Crossbanded overall in rosewood, the radially-veneered top with burr-yew panel at the rear edge enclosed by floral garlands, further inlaid with scrolls of acanthus linked by husks, above a panelled frieze centred by a patera draped with husks, above a pair of doors inlaid with garlands of abundant flowers draped between paterae, enclosing two mahogany-fronted drawers, flanked by panels of ribbon-tied urns draped with husks, with panelled uprights of husk trails, on short cabriole legs in the French manner with sabots.
The antique ornament of sacrificial ewers and paterae had been introduced in the 1750s for fashionable dressing-room apartments by the Rome-trained architect James Stuart (d. 1788). Such ewers for instance feature on Lady Fetherstonhaugh's 'bonheur du-jour' cabinet, which was executed for Uppark, Sussex around 1770, and has been attributed to the cabinet-maker John Cobb (d. 1778) of St. Martin's Lane, who was also famed at the period for his inlaid furniture (see Christie's Exhibition, Patronage Preserved, 3-20 January 1991, no. 22, p. 50). The laurel-festooned foliage, inlaid in the top, relates to the 'antique' style adopted in the 1770s by Thomas Chippendale Junior (d. 1822) and popularised through his pattern-book entitled Sketches of Ornament, 1779. Its French-fashioned pilasters terminating in trussed legs featured on a commode, with similar patera and festoon ornament, that was designed in 1767 by the Berkeley Square cabinet-maker John Linnell (d. 1796) and crafted by the Paris-trained 'inlayer' Christopher Furlohg (H. Hayward & P. Kirkham, William and John Linnell, London 1980, vol. II, figs. 108 and 109).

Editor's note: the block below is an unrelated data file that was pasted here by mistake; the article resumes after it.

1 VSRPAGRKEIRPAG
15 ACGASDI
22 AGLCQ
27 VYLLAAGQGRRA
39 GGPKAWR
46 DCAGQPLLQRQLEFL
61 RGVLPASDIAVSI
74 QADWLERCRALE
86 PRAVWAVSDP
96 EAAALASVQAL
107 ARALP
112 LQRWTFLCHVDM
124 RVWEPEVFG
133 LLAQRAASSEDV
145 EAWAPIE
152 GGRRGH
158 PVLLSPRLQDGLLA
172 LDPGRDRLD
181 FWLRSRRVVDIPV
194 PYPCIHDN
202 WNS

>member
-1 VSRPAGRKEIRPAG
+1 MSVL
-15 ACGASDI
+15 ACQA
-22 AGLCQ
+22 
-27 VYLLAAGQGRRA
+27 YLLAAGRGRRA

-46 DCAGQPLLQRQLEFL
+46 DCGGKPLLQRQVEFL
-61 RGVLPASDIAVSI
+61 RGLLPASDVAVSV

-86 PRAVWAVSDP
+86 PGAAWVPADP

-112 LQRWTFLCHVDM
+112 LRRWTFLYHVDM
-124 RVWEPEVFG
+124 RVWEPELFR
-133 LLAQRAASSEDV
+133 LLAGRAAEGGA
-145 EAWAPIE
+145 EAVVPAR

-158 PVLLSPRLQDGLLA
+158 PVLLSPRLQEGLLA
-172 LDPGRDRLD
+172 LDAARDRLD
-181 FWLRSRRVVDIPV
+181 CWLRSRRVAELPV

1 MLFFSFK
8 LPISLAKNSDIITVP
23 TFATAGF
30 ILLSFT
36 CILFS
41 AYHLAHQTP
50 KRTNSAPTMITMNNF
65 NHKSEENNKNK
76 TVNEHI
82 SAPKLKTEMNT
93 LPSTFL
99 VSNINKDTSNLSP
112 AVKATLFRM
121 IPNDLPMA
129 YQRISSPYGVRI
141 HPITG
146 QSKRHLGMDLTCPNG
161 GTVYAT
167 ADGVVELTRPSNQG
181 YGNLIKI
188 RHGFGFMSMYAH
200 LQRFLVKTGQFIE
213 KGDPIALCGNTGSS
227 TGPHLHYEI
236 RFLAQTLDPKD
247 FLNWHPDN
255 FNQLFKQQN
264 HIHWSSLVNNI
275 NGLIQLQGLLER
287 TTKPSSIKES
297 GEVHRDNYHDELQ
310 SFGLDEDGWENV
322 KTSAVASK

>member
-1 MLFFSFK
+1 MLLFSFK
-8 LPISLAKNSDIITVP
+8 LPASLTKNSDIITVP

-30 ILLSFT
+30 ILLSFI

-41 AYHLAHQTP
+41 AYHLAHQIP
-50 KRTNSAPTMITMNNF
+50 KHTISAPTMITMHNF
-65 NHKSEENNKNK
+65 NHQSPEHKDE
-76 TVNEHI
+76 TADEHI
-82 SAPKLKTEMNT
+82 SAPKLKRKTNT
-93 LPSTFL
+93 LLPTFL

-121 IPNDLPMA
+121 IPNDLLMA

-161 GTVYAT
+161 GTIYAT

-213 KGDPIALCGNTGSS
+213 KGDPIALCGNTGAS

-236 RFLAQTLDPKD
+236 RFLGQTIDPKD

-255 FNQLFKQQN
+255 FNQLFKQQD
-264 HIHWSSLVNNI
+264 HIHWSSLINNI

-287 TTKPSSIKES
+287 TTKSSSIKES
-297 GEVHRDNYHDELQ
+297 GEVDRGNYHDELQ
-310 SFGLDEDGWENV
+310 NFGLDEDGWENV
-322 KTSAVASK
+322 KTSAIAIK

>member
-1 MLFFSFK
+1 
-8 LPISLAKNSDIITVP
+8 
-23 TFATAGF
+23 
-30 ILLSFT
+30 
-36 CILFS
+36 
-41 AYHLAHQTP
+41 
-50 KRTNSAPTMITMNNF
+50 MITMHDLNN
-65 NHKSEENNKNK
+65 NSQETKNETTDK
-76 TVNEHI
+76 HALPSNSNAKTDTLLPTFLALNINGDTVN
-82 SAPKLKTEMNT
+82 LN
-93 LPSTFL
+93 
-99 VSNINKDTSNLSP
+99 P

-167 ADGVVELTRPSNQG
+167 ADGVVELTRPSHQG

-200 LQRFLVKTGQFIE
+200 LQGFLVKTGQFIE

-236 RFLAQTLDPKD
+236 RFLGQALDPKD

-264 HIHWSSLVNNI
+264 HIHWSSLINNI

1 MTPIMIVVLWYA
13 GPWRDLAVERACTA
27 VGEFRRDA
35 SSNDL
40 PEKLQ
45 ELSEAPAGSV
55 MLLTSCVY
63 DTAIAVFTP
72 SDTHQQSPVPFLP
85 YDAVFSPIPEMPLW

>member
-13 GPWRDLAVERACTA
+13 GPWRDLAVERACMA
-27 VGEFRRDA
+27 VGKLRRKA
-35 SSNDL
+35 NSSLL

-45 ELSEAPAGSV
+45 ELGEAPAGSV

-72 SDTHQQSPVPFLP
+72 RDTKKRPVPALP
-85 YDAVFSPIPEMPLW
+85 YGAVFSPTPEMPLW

This commode belongs to a group of this distinctly French form, of which the most closely studied is one which may have been commissioned for the Curzon Street house built by the architect Robert Adam (d. 1792) for the Hon. Henry Frederick Thynne in the early 1770s and which is now in the Lady Lever Art Gallery (L. Wood, op. cit., pp. 135-141, no. 12). Lucy Wood tentatively suggests that the Thynne commode was made by an immigré craftsman, possibly French, because of non-English idiosyncracies in the construction, notably a double thickness top, as if the maker was more used to making commodes with marble tops. The present commode has fewer of these idiosyncracies, with its top veneered on deal, English drawer construction and horizontally planked back. However, it is stylistically very similar indeed in form and marquetry to Lever, no. 12, and shares the internal arrangement and handles precisely. The third commode in this specific sub-group is one formerly in the collection of Lord Wrottesley. The construction of the Wrottesley commode, detailed in Wood, loc. cit., is very like the present commode, and less French in style than no. 12.
CONDITION REPORT ON REQUEST.